COLUMBIA, Mo. ― An investigation by a national professors group has found that the University of Missouri Board of Curator likely bowed to political pressure when it fired an assistant professor over her role last year in a race-related student protest.
The American Association of University Professors said a three-member investigating committee of professors from other institutions reviewed the board’s decision to terminate Melissa Click. The investigators, whose findings were released just after 11 p.m. Wednesday, determined that normal processes for disciplining faculty weren’t used, the Columbia Daily Tribune reported.
Click’s firing in February followed run-ins with police during October protests in Columbia and with two student journalists weeks later on the Columbia campus, including a videotaped confrontation in which she called for “some muscle” to remove a student videographer from the protest area. Click has apologized for her actions, while also insisting that her ouster was unfair.
The association’s report said: “Many observers see the board’s action as motivated less by concern with Professor Click’s alleged misconduct and more by an effort to appease legislators threatening to punish the institution financially if she were not dismissed.”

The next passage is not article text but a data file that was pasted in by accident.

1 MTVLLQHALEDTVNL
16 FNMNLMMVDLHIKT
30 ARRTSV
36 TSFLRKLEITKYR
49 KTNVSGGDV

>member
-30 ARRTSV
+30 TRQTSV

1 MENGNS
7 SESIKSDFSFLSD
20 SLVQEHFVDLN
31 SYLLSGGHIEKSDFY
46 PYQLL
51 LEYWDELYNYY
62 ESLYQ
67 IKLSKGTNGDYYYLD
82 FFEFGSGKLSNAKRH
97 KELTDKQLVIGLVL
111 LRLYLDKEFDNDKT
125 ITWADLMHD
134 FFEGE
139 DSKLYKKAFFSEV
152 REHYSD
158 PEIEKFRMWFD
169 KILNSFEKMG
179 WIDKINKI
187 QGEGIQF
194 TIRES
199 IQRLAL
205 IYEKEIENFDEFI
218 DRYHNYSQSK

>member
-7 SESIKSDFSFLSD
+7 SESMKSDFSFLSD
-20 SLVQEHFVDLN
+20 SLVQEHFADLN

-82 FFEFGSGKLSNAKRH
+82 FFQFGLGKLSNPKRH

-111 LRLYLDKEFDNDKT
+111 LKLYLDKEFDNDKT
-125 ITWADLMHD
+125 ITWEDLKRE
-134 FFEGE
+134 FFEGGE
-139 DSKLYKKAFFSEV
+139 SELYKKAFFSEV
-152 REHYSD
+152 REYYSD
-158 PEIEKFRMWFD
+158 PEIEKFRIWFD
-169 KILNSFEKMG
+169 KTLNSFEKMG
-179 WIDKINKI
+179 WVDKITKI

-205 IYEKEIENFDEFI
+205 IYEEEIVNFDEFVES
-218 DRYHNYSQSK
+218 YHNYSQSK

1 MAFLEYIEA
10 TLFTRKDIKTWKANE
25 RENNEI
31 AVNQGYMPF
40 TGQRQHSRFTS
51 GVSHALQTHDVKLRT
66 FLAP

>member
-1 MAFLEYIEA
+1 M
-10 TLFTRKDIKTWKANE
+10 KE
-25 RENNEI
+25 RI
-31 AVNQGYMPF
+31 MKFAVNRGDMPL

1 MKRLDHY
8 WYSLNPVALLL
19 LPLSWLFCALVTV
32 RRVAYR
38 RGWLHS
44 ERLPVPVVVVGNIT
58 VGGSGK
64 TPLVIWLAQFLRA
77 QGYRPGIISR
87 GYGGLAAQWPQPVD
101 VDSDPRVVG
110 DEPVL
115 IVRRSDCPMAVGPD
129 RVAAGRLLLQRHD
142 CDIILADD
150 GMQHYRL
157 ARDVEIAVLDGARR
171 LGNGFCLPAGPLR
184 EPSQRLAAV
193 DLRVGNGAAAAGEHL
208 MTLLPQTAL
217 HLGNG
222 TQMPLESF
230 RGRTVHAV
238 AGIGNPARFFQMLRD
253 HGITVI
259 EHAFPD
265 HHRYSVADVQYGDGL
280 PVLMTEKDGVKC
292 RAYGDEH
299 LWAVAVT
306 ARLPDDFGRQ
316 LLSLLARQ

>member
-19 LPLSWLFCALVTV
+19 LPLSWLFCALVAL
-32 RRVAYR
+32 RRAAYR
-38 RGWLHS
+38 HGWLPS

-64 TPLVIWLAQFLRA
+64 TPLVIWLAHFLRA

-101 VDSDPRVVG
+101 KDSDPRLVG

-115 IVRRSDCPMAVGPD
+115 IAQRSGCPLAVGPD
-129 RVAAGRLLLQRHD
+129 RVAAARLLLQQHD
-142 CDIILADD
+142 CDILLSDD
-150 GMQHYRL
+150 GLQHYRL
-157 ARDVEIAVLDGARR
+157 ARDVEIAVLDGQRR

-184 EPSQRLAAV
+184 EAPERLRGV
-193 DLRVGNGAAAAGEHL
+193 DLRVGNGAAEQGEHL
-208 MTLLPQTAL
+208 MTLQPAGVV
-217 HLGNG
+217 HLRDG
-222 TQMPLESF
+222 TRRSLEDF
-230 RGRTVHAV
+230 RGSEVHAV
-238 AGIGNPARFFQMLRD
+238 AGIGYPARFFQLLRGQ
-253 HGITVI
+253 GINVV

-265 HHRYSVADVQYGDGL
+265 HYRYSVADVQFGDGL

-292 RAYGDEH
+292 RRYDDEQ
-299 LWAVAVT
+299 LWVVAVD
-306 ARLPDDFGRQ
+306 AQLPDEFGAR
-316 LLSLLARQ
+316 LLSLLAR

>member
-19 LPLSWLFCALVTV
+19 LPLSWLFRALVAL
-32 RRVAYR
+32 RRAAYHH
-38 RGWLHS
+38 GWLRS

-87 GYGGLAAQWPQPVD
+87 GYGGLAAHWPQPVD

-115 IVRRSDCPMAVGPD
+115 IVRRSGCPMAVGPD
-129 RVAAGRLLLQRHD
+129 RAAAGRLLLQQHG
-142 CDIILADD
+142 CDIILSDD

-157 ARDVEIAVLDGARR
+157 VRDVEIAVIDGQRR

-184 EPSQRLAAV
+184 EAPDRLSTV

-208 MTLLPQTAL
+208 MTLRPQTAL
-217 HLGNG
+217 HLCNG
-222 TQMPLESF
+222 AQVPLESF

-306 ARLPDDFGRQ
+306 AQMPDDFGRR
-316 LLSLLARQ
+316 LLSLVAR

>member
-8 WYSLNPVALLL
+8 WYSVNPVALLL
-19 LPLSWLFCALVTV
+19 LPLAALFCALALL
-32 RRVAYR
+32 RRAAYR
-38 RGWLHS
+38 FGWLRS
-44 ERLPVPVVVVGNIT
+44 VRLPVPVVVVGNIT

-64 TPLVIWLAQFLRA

The university, which was given a chance to comment on the report before it was published, defended Click’s termination. Curators Chair Pam Henrickson, one of two votes against firing Click, issued a statement Wednesday that also described the board’s actions as justified.
Henrickson said in the statement that the report “disregards the seriousness of her misconduct and reaches inconsistent and unsupported conclusions.”
The report will be considered in early June by the association’s Committee A on Academic Freedom, which will recommend whether the University of Missouri should be on put on the group’s censure list.